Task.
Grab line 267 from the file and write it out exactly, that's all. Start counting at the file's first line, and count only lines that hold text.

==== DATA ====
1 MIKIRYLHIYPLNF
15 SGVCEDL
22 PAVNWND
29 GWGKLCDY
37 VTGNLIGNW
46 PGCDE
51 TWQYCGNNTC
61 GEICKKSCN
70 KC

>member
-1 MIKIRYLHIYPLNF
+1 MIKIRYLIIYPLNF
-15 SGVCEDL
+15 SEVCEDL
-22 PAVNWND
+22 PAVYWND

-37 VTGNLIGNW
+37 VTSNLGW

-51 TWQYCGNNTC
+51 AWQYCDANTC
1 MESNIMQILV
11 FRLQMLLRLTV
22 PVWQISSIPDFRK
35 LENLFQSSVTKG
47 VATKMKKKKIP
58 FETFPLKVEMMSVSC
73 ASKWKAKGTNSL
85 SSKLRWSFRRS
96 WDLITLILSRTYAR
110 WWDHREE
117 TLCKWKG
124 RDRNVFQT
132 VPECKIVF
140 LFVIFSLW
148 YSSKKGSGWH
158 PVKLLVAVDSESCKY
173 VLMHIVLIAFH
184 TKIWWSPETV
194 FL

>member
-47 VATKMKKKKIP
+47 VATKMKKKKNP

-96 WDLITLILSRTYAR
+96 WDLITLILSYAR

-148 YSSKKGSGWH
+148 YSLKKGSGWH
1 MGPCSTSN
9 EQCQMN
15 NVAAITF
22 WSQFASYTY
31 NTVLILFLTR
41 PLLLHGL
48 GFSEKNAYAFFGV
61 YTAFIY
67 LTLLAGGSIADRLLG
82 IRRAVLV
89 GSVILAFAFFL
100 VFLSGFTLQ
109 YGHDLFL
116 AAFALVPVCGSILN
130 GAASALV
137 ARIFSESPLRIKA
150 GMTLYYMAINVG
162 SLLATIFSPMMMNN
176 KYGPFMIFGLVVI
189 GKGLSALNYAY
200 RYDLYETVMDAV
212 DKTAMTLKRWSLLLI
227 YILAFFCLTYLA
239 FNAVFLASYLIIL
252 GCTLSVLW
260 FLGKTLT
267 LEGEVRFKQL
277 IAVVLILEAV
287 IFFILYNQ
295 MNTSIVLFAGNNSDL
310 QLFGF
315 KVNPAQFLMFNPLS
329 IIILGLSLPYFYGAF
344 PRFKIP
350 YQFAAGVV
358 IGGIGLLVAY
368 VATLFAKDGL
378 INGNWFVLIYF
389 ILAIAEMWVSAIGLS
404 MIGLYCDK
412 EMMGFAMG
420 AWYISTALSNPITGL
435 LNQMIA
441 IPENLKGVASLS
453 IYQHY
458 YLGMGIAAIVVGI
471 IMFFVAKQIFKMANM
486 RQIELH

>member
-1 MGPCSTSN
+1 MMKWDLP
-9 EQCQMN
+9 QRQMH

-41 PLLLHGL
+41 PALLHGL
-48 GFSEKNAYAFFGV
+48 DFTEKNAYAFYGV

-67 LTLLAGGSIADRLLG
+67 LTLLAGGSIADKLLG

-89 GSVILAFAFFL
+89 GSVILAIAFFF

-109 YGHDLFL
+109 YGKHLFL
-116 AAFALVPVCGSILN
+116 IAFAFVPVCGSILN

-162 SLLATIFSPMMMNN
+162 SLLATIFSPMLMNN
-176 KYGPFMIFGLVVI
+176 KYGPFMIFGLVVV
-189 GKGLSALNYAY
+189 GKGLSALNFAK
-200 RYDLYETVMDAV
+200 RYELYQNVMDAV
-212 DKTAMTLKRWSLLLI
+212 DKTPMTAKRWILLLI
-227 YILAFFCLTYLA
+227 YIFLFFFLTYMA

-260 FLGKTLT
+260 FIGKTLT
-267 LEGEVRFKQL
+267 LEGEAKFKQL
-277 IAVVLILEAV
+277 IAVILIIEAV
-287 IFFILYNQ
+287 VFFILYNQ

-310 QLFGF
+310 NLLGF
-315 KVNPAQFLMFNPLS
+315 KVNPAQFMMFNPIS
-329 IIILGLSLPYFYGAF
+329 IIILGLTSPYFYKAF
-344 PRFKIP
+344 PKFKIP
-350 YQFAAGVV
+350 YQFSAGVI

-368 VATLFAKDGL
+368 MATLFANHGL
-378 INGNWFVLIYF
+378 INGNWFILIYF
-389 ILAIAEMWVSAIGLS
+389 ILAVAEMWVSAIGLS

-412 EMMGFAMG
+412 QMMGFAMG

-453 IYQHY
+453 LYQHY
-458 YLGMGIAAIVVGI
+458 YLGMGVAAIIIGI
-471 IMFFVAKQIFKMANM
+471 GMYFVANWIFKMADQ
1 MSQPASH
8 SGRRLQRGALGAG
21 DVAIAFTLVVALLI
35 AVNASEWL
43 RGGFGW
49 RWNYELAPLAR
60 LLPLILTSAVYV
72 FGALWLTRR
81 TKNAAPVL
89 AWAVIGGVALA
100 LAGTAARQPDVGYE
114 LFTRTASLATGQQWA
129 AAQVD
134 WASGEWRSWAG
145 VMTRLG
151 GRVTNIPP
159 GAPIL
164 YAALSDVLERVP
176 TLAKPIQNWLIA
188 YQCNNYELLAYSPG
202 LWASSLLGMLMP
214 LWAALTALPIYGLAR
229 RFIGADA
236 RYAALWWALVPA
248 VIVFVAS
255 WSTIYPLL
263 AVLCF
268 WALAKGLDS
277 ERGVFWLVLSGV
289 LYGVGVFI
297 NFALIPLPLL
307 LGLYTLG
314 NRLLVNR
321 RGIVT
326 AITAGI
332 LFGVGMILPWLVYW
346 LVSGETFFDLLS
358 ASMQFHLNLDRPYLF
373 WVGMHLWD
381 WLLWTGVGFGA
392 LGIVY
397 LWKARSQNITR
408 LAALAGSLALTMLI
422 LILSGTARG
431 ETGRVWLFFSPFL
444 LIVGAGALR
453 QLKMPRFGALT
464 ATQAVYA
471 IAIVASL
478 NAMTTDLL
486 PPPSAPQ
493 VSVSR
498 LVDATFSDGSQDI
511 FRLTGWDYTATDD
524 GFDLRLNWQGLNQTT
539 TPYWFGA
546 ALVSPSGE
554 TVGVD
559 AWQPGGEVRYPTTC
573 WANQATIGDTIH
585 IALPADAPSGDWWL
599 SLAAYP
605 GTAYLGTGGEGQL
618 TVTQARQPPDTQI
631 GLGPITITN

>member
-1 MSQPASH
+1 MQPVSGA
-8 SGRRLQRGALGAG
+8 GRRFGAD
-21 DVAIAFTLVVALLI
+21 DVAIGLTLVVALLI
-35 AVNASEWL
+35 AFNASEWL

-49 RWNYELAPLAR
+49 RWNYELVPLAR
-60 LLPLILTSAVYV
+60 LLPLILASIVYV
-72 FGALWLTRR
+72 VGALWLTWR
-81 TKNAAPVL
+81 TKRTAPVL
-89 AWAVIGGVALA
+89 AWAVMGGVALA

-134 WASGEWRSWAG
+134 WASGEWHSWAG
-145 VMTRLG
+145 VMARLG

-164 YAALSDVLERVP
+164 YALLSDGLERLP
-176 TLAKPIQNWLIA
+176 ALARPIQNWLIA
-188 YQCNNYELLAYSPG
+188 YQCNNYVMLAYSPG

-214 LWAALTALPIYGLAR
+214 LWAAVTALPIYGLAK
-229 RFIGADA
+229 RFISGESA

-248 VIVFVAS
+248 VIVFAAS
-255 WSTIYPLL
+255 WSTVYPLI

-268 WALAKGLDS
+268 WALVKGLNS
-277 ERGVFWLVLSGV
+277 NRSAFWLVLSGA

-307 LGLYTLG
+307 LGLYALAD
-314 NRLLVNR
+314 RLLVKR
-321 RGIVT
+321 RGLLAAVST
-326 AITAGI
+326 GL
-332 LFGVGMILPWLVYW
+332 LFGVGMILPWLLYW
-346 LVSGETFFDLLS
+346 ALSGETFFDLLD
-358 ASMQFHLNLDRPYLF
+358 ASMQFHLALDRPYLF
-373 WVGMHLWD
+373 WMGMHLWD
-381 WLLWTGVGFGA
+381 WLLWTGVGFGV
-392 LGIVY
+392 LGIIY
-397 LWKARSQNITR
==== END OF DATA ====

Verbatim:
+321 RGLLAAVST